For now it’s just data, but its uses in trip planning, signing, road construction, and road routing are obvious-

Highway Wildlife Collisions. Idaho Fish and Game.

Idaho Fish and Game says it’s web site database will be available for public use soon.

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About The Author

Ralph Maughan

Dr. Ralph Maughan is professor emeritus of political science at Idaho State University with specialties in natural resource politics, public opinion, interest groups, political parties, voting and elections. Aside from academic publications, he is author or co-author of three hiking/backpacking guides, and he is President of the Western Watersheds Project.

One Response to Idaho Fish and Game develops wildlife collision database

  1. avatar Salle says:

    Back in 1999 or 2000 I spoke, at length, with Dr. Lance Craighead about this idea. He told me he was designing a study on ways to alleviate this problem using a variety of techniques.

    Recently I saw a pamphlet at a friend’s home addressing this issue and here’s part of what it had to offer:

    In Montana the Craighead Environmental Institute conducted a five year study (2001-2005) of animal/vehicle accidents on Bozeman Pass and found that >1300 animals were killed on that stretch, 28 miles, of Interstate highway (this doesn’t count those who were injured since that would be very difficult to assess).

    Of that 1300, 763 were large animals; deer, elk, moose, cougars, bears. The breakdown:650 deer, 48 coyotes,42 owls and raptors, 34 elk, 18 black bears, 8 cougars, 4 moose and 1 wolf. This created a societal cost of roughly $7.63 million in total costs per collision for wildlife collisions over the five year study period. (societal costs included vehicle repair; human injuries; human fatalities; towing, accident attendance, investigation; monetary est. value of wildlife lost; carcass removal and disposal.)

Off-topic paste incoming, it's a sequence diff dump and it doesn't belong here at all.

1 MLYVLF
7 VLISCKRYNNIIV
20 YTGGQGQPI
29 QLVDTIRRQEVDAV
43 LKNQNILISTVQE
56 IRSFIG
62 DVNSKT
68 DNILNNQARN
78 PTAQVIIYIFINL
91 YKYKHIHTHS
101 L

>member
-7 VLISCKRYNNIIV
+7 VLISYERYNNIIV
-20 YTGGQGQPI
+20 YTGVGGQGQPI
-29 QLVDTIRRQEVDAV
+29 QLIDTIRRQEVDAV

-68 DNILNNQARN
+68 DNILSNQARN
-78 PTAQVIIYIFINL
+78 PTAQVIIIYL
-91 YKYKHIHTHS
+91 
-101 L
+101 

For deer, elk and moose the total cost per collision breaks down to an estimated $8,388 for deer; $18,561 for elk; $30,773 for moose. With insurance and all other rates and expenses increasing, it only gets worse over time.

    American Wildlands promotes wildlife over/underpasses for some relief of the high number of wildlife lost to traffic by showing the costs of such incidents~insurance, towing, auto repairs, carcass removal, personal injury etc. compared to the actual cost of retrofitting and/or building such structures. These over/underpasses seem to have a beneficial impact though it isn’t always so since a lot of wildlife aren’t trying to cross traffic where these structures are located.

    But it’s a good idea to try this.

    Making drivers aware to watch out for these animals, Idaho has a good idea too. Although, back in the day when I was driving over the road in semis, I remember little flashing yellow diamond-shaped signs that warned of cattle in open range, and migration passages for wildlife in Wyoming, Idaho, Montana and other interior western states. Where did those go? They seemed to work then.

    Another good idea would be for humans to get over the mindset that they are invincible and somehow protected when they are behind the wheel, most have pretty bad driving skills.

    “Just because you bought a new car/pick up truck doesn’t mean your driving skills have improved…”

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‎"At some point we must draw a line across the ground of our home and our being, drive a spear into the land and say to the bulldozers, earthmovers, government and corporations, “thus far and no further.” If we do not, we shall later feel, instead of pride, the regret of Thoreau, that good but overly-bookish man, who wrote, near the end of his life, “If I repent of anything it is likely to be my good behaviour."

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